# 0.7 Chemical bonding and molecular energy levels

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A development of the quantum mechanical concepts of bonding using valence bond and molecular orbital descriptions to account of bond strength and molecular ionization energies.

## Foundation

Our basis for understanding chemical bonding and the structures of molecules is the electron orbital description of the structure and valence of atoms, as provided by quantum mechanics. We assume an understanding of the periodicity of the elements based on the nuclear structure of the atom and our deductions concerning valence based on electron orbitals.

## Goals

Our model of valence describes a chemical bond as resulting from the sharing of a pair of electrons in the valence shell of the bonded atoms. This sharing allows each atom to complete an octet of electrons in its valence shell, at least in the sense that we count the shared electrons as belonging to both atoms. However, it is not clear that this electron counting picture has any basis in physical reality. What is meant, more precisely, by the sharing of the electron pair in a bond, and why does this result in the bonding of two atoms together? Indeed, what does it mean to say that two atoms are bound together? Furthermore, what is the significance of sharing a pair of electrons? Why aren’t chemical bonds formed by sharing one or three electrons, for example?

We seek to understand how the details of chemical bonding are related to the properties of the molecules formed, particularly in terms of the strengths of the bonds formed.

## Observation 1: bonding with a single electron

We began our analysis of the energies and motions of the electrons in atoms by observing the properties of the simplest atom, hydrogen, with a single electron. Similarly, to understand the energies and motions of electrons which lead to chemical bonding, we begin our observations with the simplest particle with a chemical bond, which is the ${H}_{2}^{+}$ molecular ion. Each hydrogen nucleus has a charge of +1. An ${H}_{2}^{+}$ molecular ion therefore has a single electron. It seems inconsistent with our notions of valence that a single electron, rather than an electron pair, can generate a chemical bond. However, these concepts have been based on observations on molecules, not molecular ions like ${H}_{2}^{+}$ . And it is indeed found that ${H}_{2}^{+}$ is a stable bound molecular ion.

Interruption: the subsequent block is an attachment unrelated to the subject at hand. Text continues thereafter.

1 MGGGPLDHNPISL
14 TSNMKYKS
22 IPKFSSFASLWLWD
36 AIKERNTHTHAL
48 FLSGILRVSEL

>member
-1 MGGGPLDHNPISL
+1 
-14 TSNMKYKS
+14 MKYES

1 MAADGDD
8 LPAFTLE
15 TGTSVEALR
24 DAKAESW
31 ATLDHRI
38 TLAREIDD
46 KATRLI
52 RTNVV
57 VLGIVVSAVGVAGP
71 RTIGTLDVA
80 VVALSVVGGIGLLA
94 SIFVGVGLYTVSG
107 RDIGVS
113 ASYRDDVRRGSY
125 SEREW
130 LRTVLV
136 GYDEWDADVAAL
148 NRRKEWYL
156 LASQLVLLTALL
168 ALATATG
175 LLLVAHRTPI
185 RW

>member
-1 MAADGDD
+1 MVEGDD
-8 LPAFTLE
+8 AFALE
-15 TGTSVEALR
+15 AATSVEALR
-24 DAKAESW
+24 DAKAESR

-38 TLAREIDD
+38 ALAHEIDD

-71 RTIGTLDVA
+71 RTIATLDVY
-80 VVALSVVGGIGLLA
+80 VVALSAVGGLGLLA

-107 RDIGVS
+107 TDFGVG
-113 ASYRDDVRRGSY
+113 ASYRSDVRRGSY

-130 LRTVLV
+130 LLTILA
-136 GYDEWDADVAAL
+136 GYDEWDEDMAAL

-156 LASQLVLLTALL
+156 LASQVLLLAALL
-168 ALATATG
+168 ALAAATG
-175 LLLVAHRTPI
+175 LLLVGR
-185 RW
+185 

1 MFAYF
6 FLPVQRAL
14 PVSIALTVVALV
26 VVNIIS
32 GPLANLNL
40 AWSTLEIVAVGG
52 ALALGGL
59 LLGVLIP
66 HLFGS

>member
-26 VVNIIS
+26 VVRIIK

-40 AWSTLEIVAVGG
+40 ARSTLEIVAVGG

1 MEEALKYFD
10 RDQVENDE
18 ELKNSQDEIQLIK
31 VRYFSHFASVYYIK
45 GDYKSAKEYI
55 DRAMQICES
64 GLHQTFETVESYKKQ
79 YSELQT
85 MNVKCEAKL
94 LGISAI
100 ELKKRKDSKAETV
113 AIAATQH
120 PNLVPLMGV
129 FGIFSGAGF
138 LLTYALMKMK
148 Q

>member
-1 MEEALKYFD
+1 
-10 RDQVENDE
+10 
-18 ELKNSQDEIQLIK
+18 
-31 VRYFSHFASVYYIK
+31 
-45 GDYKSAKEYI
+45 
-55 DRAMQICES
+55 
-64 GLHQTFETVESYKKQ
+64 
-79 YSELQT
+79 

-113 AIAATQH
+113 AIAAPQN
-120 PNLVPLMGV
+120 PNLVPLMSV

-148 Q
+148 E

What forces and motions hold the two hydrogen nuclei close together in the ${H}_{2}^{+}$ ion? It is worth keeping in mind that the two nuclei must repel one another, since they are both positively charged. In the absence of the electron, the two nuclei would accelerate away from one another, rather than remaining in close proximity. What is the role of the electron? Clearly, the electron is attracted to both nuclei at the same time, and, in turn, each nucleus is attracted to the electron. The effect of this is illustrated in Fig. 1. In Fig. 1a, the electron is “outside” of the two nuclei. In this position, the electron is primarily attracted to the nucleus on the left, to which it is closer. More importantly, the nucleus on the right feels a greater repulsion from the other nucleus than attraction to the electron, which is farther away. As a result, the nucleus on the right experiences a strong force driving it away from the hydrogen atom on the left. This arrangement does not generate chemical bonding, therefore. By contrast, in Fig. 1b, the electron is between the two nuclei. In this position, the electron is roughly equally attracted to the two nuclei, and very importantly, each nucleus feels an attractive force to the electron which is greater than the repulsive force generated by the other nucleus. Focusing on the electron’s energy, the proximity of the two nuclei provides it a doubly attractive environment with a very low potential energy. If we tried to pull one of the nuclei away, this would raise the potential energy of the electron, since it would lose attraction to that nucleus. Hence, to pull one nucleus away requires us to add energy to the molecular ion. This is what is meant by a chemical bond: the energy of the electrons is lower when the atoms are in close proximity than when the atoms are far part. This “holds” the nuclei close together, since we must do work (add energy) to take the nuclei apart.